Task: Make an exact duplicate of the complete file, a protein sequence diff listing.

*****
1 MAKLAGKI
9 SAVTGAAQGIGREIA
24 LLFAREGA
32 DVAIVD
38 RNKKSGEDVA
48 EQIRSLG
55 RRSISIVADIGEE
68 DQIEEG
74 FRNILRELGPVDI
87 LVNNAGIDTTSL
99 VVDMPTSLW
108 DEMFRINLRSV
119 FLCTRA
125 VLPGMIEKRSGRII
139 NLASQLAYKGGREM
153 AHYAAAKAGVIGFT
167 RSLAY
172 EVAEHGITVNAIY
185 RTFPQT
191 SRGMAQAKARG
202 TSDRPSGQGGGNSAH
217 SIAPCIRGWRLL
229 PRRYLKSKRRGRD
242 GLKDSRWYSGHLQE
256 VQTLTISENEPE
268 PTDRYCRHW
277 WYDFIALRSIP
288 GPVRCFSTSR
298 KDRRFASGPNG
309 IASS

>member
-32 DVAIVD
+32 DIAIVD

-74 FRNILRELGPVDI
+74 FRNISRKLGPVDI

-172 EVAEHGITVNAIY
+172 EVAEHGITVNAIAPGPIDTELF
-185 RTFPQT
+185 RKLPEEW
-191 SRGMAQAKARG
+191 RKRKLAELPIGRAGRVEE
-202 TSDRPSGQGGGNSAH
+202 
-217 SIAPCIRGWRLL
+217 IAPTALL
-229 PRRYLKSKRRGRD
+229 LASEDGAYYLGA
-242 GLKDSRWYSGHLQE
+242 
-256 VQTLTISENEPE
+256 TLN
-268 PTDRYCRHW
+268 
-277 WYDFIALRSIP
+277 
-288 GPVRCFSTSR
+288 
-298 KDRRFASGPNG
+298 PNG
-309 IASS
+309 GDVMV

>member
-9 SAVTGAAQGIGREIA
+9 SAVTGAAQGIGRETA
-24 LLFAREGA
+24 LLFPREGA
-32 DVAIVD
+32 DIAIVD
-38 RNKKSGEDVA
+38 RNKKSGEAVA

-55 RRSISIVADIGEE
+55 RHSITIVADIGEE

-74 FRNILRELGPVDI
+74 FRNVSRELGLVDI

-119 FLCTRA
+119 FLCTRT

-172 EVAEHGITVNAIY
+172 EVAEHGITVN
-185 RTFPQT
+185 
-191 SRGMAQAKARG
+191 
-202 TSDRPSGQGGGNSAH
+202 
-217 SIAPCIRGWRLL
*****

1 MAKLAGKI
9 SAVTGAAQGIGREIA
24 LLFAREGA
32 DVAIVD
38 RNKKSGEDVA
48 EQIRSLG
55 RRSISIVADIGEE
68 DQIEEG
74 FRNILRELGPVDI
87 LVNNAGIDTTSL
99 VVDMPTSLW
108 DEMFRINLRSV
119 FLCTRA
125 VLPGMIEKRSGRII
139 NLASQLAYKGGREM
153 AHYAAAKAGVIGFT
167 RSLAY
172 EVAEHGITVNAIY
185 RTFPQT
191 SRGMAQAKARG
202 TSDRPSGQGGGNSAH
217 SIAPCIRGWRLL
229 PRRYLKSKRRGRD
242 GLKDSRWYSGHLQE
256 VQTLTISENEPE
268 PTDRYCRHW
277 WYDFIALRSIP
288 GPVRCFSTSR
298 KDRRFASGPNG
309 IASS

>member
-32 DVAIVD
+32 DIAIVD

-74 FRNILRELGPVDI
+74 FRNISRKLGPVDI

-172 EVAEHGITVNAIY
+172 EVAEHGITVNAIAPGPIDTELF
-185 RTFPQT
+185 RKLPEEW
-191 SRGMAQAKARG
+191 RKRKLAELPIGRAGRVEE
-202 TSDRPSGQGGGNSAH
+202 
-217 SIAPCIRGWRLL
+217 IAPTALL
-229 PRRYLKSKRRGRD
+229 LASEDGAYYLGA
-242 GLKDSRWYSGHLQE
+242 
-256 VQTLTISENEPE
+256 TLN
-268 PTDRYCRHW
+268 
-277 WYDFIALRSIP
+277 
-288 GPVRCFSTSR
+288 
-298 KDRRFASGPNG
+298 PNG
-309 IASS
+309 GDVMV

>member
-9 SAVTGAAQGIGREIA
+9 SAVTGAAQGIGRETA
-24 LLFAREGA
+24 LLFPREGA
-32 DVAIVD
+32 DIAIVD
-38 RNKKSGEDVA
+38 RNKKSGEAVA

-55 RRSISIVADIGEE
+55 RHSITIVADIGEE

-74 FRNILRELGPVDI
+74 FRNVSRELGLVDI

-119 FLCTRA
+119 FLCTRT

-172 EVAEHGITVNAIY
+172 EVAEHGITVN
-185 RTFPQT
+185 
-191 SRGMAQAKARG
+191 
-202 TSDRPSGQGGGNSAH
+202 
-217 SIAPCIRGWRLL